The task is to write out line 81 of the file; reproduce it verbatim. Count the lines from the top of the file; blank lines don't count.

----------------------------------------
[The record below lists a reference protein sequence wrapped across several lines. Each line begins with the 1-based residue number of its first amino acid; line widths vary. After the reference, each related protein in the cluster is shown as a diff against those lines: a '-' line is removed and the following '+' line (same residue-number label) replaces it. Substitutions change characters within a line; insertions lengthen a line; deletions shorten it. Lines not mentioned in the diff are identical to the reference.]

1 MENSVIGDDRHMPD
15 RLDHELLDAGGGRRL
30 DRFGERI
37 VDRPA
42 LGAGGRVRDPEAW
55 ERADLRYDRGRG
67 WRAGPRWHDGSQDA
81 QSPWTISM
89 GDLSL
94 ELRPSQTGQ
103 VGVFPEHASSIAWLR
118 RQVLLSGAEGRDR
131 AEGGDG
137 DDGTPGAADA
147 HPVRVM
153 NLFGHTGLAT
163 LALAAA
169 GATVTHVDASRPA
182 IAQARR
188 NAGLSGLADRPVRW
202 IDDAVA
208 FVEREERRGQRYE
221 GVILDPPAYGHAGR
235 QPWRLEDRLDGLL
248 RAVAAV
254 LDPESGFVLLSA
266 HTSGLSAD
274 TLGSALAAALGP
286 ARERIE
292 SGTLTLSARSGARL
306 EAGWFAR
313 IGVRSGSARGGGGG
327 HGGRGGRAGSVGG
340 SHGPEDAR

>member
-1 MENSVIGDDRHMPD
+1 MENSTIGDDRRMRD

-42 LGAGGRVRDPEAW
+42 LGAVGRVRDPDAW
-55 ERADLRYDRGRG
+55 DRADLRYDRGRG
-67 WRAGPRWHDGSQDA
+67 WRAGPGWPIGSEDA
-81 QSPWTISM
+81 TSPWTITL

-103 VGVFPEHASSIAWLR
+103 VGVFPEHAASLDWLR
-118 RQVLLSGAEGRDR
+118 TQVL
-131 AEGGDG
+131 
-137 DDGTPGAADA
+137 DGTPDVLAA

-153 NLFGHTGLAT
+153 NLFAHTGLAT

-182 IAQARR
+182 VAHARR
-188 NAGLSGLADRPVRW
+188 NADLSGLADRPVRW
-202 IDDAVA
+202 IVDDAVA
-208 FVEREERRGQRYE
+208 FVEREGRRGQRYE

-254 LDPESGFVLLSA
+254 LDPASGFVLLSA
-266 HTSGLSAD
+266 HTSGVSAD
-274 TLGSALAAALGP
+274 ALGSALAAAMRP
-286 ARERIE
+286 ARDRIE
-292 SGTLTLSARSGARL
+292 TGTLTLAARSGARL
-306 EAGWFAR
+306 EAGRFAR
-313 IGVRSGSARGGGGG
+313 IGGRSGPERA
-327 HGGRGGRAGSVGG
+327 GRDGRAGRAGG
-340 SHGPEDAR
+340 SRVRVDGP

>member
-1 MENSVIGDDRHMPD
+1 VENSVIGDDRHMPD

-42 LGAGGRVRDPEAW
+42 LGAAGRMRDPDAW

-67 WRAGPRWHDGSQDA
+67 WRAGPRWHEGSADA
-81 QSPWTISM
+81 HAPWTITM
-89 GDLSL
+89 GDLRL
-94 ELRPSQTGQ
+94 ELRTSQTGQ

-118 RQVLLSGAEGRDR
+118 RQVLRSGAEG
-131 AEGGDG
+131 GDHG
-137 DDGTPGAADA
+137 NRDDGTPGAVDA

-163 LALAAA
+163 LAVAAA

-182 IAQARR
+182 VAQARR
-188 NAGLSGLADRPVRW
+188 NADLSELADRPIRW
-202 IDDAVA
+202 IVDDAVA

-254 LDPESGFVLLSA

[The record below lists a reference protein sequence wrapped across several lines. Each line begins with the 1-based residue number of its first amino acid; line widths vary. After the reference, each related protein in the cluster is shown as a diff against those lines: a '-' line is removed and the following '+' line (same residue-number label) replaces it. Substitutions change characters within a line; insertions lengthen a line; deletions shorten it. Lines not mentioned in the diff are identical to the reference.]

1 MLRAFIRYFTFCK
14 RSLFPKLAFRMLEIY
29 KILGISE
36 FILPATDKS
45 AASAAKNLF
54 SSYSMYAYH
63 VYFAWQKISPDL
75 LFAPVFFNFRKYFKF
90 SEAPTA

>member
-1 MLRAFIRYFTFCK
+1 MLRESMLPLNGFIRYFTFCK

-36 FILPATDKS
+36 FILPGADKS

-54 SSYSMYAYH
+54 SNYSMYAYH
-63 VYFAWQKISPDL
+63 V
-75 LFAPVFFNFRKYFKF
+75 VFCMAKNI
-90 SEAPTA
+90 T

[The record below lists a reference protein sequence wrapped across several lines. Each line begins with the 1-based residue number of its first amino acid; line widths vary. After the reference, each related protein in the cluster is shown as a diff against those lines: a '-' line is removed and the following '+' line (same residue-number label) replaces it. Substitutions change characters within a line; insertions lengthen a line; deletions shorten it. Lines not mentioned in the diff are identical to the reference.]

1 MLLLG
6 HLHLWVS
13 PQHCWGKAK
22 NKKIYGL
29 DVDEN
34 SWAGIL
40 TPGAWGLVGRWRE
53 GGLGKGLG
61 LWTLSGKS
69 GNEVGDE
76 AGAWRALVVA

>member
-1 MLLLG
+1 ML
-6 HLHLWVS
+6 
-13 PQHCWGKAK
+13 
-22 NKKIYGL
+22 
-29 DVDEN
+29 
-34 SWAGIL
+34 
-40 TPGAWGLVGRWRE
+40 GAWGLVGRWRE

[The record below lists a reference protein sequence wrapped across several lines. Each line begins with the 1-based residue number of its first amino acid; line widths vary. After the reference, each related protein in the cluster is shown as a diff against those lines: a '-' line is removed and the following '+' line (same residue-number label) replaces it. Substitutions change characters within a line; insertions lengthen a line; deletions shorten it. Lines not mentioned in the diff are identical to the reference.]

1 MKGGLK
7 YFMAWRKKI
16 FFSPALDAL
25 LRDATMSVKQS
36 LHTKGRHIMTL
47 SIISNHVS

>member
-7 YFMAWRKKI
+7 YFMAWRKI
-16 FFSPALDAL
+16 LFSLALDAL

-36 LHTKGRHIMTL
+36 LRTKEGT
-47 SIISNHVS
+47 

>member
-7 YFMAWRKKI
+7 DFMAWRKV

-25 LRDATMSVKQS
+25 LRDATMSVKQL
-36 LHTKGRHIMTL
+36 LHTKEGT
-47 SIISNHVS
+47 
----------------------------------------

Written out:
-340 SHGPEDAR